A separate scheme outlined an ambition to turn Shanghai into a global financial centre by 2020, more than doubling non-foreign exchange financial market turnover and enhancing benchmark interbank borrowing mechanisms.
A detailed PBOC study in February provided a potential timeline to ease capital controls over five to 10 years to give foreigners more freedom to buy Chinese assets while allowing direct access by Chinese nationals to overseas property and financial markets.
Then Premier Wen Jiabao last month staked his political legacy on reform to rebalance the economy at China’s annual meeting of parliament.
Shortly afterwards, China’s cabinet approved a pilot project in the coastal city of Wenzhou that could form the cornerstone of national financial sector reforms. It unveiled plans to create a clutch of new institutions to bring private sector funds into China’s state controlled banking system.
“The really important question is whether a sudden burst of reform is an indication of an acceleration in the medium-term trajectory or whether it stops abruptly when the window closes. We don’t know the answer to that,” said the source in institutional finance.
The uncertainty is fuelled by an unfolding political scandal in China that has brought the downfall of Bo Xilai, once widely see as a contender for a post in China’s top leadership which will be decided later this year. The transition will see Wen and President Hu Jintao start to hand over the reins of power.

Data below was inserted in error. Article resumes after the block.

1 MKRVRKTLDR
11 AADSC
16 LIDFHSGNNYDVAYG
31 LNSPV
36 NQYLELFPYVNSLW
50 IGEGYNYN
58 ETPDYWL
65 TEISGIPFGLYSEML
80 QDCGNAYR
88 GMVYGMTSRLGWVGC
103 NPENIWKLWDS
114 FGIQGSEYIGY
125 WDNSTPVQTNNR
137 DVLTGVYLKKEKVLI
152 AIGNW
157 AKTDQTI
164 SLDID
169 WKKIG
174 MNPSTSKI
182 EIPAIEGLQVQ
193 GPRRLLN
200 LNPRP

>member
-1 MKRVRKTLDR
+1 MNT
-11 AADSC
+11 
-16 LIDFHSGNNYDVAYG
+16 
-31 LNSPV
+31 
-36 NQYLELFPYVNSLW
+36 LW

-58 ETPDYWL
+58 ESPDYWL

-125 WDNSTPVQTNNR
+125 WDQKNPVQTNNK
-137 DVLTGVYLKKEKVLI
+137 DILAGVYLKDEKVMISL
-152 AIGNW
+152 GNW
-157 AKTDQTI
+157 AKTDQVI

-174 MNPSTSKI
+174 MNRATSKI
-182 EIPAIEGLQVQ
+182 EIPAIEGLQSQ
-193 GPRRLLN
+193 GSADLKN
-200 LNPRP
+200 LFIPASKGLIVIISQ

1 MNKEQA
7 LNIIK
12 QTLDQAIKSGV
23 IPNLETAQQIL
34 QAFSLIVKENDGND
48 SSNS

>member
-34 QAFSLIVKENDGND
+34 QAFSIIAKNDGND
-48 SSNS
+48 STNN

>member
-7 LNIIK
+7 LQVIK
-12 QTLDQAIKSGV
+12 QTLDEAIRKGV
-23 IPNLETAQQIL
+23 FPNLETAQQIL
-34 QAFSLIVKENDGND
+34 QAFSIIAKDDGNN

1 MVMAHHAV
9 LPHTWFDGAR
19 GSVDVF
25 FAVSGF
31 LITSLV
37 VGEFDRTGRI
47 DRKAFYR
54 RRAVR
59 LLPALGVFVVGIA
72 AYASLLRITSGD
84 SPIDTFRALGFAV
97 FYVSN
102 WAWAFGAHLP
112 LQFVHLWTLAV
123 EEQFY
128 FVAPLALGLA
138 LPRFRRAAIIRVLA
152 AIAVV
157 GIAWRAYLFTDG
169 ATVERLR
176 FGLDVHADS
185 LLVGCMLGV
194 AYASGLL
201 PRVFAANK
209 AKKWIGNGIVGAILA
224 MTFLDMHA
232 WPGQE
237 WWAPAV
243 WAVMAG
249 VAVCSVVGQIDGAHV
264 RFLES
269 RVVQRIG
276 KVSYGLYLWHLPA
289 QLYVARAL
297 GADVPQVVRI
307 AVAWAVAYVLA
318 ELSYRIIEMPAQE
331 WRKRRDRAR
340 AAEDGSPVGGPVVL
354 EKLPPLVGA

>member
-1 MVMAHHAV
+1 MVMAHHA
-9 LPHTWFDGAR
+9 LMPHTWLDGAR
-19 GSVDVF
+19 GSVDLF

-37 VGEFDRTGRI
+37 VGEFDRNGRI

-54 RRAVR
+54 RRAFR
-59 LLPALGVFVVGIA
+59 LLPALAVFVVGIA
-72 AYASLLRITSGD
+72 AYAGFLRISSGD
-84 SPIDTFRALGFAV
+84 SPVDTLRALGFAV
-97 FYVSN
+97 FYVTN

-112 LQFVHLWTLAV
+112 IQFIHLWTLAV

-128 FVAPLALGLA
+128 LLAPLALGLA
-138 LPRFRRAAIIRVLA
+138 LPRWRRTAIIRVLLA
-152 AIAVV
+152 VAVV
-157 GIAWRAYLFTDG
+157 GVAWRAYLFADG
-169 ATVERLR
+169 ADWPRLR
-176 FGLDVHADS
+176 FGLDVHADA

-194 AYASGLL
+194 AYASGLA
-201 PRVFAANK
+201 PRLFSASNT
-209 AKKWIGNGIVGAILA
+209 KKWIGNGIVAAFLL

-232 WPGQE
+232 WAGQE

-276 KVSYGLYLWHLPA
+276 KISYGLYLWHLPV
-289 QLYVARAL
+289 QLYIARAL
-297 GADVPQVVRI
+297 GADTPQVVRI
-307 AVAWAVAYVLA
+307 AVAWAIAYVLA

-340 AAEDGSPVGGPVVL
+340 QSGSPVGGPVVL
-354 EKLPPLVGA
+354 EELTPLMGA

Bo’s removal from office has cast doubt on the likely balance of the powerful nine-member committee while reinforcing - at least temporarily - the view that faster economic reform is needed to keep the world’s second-biggest economy on a steady long-term expansion path that delivers social stability.
An article in the official China Securities Journal on Tuesday, penned by the same author of the February PBOC reform timeline, said Beijing had a “rare strategic moment” to speed up capital account opening.
The regulatory and central banking sources said the appetite of PBOC governor Zhou Xiaochuan and CSRC chief Guo Shuqing for faster-paced financial reforms is meeting like-minded support from Vice Premier Wang Qishan, currently the most junior of four vice premiers but tipped to become number one in the reshuffle.
Regardless of that dynamic, analysts and traders in China’s currency markets say the most sensible expectation is for incremental liberalisation.
New hedging instruments and changes to currency trading rules, such as moves this week to allow banks to carry short or long dollar positions overnight rather than closing them out at the end of each day, and permitting more banks to take small short FX positions, are the likely scale.
“The key for the reforms that are coming are that they promote diversification and more direct access to capital, reducing the government’s role,” the source with ties to the PBOC said.
“There are going to be plenty of changes, but you shouldn’t expect major one-off moves, like interest rate liberalisation, before the leadership transition is complete.”
Additional reporting by Gabriel Wildau in Shanghai; Editing by Kim Coghill